Craig W. Borden, MACP, known for his innovative work with patient care and physician training, died on July 19, 2004. He was 88.
Born in Springboro, Ohio, Dr. Borden received his medical degree from Harvard Medical School in 1941 and served as an Army physician during World War II. After the war, he worked for several years on the faculty of the University of Minnesota Medical School, then moved to Northwestern University and the Veterans Administration Research Hospital in Chicago, where he remained for 24 years.
As chair of the American Board of Internal Medicine's oral examination committee, Dr. Borden was a driving force behind the eventual elimination of that exam. His committee initiated the practice-still used today-of assessing a resident's clinical and bedside skills throughout his or her residency. Dr. Borden was vice chair of the residency review committee for internal Medicine from 1970-71 and was founder and president of the Association of Veterans Administration Chairs of Medicine.
He moved to Little Rock, Ark., in 1977, where he became director of medical education for internal medicine and of continuing medical education at St. Vincent's Infirmary. He retired in 1986 and was awarded Mastership in 2001.
Leighton E. Cluff, MACP, an internationally recognized expert in infectious diseases, died April 13, 2004. He was 80 and a resident of Gainesville, Fla.
Dr. Cluff was born in Salt Lake City and received his medical degree from George Washington University School of Medicine in 1949. He served as professor of medicine and chief of infectious diseases and clinical immunology at Baltimore's Johns Hopkins University School of Medicine from 1955-1966, and as chair of the department of medicine at the University of Florida College of Medicine in Gainesville from 1966-1976.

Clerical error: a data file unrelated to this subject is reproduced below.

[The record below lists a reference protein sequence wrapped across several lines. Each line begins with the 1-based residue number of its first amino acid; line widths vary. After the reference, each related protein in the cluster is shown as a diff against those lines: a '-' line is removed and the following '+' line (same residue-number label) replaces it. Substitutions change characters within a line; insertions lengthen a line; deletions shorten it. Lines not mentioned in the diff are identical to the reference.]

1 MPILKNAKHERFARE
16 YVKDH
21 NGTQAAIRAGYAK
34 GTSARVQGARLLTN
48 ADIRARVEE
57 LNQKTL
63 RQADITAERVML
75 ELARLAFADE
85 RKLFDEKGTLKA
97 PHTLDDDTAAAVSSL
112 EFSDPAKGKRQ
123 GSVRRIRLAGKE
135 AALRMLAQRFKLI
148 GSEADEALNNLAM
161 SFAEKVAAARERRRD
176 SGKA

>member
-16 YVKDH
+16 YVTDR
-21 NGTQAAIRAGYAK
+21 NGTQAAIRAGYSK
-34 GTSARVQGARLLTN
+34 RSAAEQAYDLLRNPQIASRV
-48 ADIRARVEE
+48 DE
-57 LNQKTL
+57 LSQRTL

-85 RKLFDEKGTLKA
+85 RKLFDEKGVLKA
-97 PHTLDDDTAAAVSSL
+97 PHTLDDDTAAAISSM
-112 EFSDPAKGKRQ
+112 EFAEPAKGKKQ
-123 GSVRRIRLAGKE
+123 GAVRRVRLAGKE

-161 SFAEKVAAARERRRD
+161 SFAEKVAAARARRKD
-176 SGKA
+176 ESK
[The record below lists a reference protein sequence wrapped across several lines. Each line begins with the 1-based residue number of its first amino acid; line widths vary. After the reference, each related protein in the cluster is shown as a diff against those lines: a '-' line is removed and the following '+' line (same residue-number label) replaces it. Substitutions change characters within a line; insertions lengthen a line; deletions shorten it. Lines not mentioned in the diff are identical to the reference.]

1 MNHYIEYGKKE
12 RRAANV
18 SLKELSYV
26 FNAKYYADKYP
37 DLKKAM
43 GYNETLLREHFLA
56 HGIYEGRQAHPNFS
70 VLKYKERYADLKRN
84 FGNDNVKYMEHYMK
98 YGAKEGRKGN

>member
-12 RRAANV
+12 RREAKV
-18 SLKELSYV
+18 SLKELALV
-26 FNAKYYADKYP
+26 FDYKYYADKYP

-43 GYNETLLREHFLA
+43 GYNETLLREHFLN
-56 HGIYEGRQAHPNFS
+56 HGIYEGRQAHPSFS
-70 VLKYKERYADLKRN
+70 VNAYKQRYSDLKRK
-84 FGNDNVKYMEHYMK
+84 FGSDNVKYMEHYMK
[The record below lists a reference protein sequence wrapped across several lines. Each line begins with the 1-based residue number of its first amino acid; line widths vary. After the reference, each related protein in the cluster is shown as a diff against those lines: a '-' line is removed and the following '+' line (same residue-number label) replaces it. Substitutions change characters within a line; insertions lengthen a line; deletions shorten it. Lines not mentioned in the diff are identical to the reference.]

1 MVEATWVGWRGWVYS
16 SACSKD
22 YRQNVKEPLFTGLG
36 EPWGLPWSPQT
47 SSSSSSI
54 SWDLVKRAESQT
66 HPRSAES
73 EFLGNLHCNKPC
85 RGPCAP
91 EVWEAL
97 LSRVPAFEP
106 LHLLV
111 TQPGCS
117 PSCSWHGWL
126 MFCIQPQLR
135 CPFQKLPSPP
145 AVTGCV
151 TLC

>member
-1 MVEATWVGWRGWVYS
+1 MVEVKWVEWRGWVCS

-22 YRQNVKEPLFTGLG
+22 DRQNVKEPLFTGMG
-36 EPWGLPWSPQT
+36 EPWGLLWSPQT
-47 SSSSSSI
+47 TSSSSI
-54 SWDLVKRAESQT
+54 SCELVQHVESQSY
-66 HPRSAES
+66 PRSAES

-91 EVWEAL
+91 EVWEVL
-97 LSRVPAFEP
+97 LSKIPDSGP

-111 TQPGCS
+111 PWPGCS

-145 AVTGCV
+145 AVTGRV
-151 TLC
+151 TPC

He was also the author of nine books on various health care and medical topics and helped edit several others on long-term care, home care and the art of caring. He was a consultant to the National Institutes of Health, the World Health Organization, the U.S. Food and Drug Administration, the Department of Health and Human Services and the Department of State.
Dr. Cluff was Governor for ACP's Florida Chapter in 1975. He also served as executive vice president and president of the Robert Wood Johnson Foundation in Princeton, N.J., and was known for his work in the field of education and health policy. Following his retirement in 1995, he continued to act as an advisor to the University of Florida College of Medicine.
He received his Mastership in 1989.
James J. Feffer, FACP, a former president of the American Society of Internal Medicine (ASIM), died Feb. 9, 2004, in Clearwater, Fla. He was 90 years old.
Born in New York City, Dr. Feffer received his medical degree from Indiana University in 1938. He spent his academic career at George Washington University in Washington, where he served as director of pulmonary diseases, chief of staff, associate dean of clinical affairs, vice president of medical affairs and chief executive officer until 1975.
He received his Fellowship in 1962 and served as ASIM president from 1967-68.
Charles C. Johnson, FACP, died on Oct. 13, 2003. A former Governor for the Idaho Chapter, he was 86.
Dr. Johnson was born in Oreana, Idaho. He earned his medical degree from St. Louis University in 1943 and went on to serve in the U.S. Army and to complete his residency at the Mayo Clinic.
In addition to running a successful private practice in Boise, Dr. Johnson served as president of the medical staffs of several Boise hospitals. Active in his community, he also founded the Idaho Diabetic Association and the Diabetic Camp for Children.
Dr. Johnson became a Fellow of the College in 1956. He served as Governor for the Idaho Chapter from 1966-72 and received the Idaho chapter's Laureate Award in 1989.
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